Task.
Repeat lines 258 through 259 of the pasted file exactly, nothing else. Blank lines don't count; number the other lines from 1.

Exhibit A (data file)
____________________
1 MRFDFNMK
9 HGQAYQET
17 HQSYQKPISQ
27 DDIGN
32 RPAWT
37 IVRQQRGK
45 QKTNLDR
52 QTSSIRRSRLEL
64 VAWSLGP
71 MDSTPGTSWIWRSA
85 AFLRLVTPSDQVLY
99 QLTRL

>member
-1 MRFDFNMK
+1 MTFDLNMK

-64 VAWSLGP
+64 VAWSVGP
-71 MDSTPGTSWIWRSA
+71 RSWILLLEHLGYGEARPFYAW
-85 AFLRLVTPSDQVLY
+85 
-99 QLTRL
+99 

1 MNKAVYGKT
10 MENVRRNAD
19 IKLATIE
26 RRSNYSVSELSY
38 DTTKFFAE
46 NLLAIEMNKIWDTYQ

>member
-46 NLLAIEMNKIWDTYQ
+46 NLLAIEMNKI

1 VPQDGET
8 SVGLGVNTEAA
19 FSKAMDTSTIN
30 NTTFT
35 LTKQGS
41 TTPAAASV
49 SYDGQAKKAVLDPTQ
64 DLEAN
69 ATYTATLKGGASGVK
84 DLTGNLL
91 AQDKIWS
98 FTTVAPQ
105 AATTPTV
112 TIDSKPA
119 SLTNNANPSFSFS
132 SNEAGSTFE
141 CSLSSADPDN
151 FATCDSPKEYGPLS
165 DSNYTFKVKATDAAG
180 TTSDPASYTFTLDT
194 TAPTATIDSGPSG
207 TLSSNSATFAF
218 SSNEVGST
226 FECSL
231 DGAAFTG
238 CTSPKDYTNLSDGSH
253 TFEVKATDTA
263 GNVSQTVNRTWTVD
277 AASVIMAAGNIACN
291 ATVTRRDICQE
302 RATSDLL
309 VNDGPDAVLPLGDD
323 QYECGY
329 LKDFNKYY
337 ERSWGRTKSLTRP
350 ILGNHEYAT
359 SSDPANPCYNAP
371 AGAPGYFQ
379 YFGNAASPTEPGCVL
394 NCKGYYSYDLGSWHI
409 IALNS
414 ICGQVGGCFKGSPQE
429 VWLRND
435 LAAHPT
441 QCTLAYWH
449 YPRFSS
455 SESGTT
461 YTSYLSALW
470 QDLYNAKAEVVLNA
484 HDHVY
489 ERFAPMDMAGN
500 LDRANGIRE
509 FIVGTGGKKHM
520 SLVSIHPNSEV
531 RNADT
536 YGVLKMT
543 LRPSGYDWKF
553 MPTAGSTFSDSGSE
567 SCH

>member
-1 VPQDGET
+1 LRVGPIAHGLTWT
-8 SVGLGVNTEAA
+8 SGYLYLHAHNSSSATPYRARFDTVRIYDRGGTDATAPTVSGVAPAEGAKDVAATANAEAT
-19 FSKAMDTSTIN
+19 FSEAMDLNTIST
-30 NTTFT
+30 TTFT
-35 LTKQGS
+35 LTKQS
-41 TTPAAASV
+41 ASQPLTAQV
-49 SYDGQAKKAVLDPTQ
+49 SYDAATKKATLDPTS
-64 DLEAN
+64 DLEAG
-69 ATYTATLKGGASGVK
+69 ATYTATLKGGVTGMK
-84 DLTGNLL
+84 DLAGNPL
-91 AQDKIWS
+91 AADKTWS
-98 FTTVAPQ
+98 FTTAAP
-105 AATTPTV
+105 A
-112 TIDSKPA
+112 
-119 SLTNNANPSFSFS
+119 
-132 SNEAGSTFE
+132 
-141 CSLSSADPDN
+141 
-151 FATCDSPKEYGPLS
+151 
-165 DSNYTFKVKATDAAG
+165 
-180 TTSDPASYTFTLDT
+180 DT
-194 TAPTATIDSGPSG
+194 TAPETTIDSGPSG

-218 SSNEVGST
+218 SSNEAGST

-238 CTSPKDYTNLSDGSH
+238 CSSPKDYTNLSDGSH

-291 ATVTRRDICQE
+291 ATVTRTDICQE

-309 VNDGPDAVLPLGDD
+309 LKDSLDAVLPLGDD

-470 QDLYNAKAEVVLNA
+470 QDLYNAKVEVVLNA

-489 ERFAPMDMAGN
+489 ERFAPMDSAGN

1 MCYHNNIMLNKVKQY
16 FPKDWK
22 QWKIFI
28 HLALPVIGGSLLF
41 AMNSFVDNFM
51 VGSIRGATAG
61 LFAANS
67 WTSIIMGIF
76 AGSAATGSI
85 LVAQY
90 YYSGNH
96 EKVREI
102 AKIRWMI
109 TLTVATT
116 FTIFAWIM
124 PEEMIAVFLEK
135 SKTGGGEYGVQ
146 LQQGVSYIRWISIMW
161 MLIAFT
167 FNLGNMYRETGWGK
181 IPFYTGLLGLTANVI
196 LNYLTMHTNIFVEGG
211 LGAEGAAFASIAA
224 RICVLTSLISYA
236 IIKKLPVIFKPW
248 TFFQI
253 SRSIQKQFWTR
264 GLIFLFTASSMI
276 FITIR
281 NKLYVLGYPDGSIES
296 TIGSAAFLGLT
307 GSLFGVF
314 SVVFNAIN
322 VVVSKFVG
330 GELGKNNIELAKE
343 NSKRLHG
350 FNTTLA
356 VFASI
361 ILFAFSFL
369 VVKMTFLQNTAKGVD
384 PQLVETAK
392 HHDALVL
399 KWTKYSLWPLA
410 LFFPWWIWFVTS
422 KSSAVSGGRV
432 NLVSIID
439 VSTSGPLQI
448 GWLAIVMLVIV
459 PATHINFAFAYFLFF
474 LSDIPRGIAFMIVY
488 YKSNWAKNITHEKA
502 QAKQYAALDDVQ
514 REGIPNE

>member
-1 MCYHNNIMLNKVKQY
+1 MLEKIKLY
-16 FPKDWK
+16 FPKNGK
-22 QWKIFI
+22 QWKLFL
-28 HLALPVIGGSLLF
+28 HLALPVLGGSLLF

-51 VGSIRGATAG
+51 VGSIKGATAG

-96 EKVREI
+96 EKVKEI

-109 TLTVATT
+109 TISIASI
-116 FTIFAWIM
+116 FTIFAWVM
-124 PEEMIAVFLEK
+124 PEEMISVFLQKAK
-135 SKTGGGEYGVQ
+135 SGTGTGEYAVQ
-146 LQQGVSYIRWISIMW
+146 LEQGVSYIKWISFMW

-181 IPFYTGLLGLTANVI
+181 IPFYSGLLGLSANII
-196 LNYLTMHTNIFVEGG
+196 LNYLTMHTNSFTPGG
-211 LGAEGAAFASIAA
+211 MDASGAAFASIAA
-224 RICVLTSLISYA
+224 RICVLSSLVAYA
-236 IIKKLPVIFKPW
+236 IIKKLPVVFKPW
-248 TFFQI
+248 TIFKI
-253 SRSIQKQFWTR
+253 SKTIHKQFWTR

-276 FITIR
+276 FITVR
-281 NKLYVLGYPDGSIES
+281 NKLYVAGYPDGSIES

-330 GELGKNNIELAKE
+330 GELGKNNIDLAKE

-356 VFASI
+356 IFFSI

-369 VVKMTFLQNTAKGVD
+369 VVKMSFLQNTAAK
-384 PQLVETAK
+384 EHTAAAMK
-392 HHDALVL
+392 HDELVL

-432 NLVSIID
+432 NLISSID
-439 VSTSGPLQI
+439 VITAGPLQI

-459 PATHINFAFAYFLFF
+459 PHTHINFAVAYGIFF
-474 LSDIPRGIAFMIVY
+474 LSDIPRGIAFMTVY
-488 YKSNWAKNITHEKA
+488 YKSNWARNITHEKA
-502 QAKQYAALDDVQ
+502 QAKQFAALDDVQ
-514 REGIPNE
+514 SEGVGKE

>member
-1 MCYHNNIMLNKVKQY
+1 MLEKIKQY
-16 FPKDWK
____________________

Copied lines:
+474 LSDIPRGIAFMTVY
-488 YKSNWAKNITHEKA